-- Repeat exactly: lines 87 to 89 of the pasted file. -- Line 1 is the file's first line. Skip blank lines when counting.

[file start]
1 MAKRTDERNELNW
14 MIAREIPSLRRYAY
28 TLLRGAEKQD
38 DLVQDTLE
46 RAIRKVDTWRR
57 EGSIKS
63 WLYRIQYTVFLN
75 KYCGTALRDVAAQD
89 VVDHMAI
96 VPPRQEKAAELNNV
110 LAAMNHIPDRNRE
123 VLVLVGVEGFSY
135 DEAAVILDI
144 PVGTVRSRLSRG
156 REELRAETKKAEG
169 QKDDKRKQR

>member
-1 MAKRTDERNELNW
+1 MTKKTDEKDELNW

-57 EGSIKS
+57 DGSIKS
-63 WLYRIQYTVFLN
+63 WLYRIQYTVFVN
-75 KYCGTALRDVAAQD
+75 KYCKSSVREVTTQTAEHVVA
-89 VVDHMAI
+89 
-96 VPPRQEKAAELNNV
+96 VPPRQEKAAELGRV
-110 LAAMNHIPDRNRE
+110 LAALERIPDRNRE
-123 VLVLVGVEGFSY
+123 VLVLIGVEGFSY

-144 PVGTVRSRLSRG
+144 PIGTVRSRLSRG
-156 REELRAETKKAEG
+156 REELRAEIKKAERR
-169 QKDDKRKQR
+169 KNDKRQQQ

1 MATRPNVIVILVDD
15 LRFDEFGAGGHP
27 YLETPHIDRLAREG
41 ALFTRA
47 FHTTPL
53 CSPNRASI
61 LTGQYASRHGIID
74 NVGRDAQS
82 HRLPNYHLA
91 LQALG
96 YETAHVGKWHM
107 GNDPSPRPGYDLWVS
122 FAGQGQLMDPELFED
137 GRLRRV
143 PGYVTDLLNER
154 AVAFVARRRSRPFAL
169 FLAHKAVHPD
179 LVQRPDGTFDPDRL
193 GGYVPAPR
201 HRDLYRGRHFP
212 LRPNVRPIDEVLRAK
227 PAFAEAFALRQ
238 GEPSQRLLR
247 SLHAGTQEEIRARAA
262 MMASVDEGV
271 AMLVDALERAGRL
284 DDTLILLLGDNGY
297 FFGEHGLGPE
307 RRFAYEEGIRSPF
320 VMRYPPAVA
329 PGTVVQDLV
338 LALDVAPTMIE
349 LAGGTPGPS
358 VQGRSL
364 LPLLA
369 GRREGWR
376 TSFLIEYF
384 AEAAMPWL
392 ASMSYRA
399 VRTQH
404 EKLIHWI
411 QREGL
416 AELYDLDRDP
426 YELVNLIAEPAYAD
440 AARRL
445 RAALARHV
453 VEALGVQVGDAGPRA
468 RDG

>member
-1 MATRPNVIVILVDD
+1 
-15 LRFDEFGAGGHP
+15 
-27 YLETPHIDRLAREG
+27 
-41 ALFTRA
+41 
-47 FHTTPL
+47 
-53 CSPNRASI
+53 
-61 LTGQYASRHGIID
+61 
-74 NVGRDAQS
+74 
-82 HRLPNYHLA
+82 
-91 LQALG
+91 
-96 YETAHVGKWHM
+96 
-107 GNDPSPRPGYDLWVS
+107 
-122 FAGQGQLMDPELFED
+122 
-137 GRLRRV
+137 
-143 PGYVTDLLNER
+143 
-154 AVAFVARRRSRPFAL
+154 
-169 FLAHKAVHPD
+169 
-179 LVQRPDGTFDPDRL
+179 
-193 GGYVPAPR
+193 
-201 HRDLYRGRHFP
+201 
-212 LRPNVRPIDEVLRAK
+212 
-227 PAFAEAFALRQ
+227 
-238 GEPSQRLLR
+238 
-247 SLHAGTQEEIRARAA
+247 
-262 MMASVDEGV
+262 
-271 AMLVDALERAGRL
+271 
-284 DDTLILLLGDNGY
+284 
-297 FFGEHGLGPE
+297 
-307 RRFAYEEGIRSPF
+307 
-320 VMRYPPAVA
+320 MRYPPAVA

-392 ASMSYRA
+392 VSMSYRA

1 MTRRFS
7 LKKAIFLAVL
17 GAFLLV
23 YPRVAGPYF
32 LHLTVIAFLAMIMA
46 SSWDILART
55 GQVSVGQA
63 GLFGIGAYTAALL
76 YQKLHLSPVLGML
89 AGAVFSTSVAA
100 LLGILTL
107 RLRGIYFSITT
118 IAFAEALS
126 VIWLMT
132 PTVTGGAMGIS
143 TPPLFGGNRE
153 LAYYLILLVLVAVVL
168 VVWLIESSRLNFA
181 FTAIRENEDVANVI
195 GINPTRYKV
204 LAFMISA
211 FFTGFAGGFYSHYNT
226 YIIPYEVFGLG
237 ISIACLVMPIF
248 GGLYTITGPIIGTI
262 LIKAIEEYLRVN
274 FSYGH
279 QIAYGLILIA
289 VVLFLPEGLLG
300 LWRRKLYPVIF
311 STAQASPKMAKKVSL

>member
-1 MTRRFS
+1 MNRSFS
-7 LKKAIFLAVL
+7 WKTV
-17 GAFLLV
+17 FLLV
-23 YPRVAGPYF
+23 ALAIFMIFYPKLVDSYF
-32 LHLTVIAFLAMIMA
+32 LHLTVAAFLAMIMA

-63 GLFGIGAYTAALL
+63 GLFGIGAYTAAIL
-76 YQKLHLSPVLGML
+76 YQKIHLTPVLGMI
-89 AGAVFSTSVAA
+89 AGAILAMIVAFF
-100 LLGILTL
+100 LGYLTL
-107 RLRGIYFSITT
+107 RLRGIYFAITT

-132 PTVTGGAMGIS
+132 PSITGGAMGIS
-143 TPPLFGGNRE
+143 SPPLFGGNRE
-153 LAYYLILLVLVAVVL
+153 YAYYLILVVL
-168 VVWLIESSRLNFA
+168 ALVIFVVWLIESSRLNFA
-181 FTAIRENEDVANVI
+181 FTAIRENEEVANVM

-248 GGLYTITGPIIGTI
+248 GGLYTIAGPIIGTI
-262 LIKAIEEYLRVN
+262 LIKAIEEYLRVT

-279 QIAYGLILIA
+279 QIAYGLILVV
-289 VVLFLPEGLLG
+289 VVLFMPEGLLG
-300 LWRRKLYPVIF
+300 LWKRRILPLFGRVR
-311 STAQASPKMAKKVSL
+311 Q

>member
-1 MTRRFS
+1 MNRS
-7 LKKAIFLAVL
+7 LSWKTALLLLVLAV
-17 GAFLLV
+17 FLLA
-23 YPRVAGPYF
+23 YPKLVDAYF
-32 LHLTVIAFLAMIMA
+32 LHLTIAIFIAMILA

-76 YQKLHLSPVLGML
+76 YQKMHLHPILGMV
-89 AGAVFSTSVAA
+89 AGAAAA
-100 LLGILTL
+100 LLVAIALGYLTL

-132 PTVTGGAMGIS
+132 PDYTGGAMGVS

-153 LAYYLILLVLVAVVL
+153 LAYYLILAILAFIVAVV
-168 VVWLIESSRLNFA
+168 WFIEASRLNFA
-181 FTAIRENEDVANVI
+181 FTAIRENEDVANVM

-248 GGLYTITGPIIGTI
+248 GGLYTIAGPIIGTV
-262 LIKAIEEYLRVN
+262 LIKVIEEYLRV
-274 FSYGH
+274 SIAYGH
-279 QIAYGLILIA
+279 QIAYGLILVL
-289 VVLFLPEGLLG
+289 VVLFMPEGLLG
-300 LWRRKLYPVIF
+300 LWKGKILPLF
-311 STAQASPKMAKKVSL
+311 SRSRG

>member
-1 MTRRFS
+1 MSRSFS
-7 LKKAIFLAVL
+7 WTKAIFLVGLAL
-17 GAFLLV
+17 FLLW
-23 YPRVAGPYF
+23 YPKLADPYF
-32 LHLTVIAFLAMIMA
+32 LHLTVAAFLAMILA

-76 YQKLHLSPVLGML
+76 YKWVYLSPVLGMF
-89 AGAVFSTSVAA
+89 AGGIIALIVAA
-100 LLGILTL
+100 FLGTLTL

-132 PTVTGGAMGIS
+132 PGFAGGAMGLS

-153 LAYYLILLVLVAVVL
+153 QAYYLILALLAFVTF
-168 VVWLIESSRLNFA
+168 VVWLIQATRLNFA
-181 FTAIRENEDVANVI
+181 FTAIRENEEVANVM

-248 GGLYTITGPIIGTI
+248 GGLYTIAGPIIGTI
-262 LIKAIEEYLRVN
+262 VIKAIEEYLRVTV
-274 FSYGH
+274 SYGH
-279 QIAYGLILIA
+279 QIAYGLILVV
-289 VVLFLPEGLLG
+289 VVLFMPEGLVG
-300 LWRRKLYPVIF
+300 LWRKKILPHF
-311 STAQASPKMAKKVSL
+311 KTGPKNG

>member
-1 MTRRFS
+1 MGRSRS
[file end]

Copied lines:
468 RDG

>member
-1 MATRPNVIVILVDD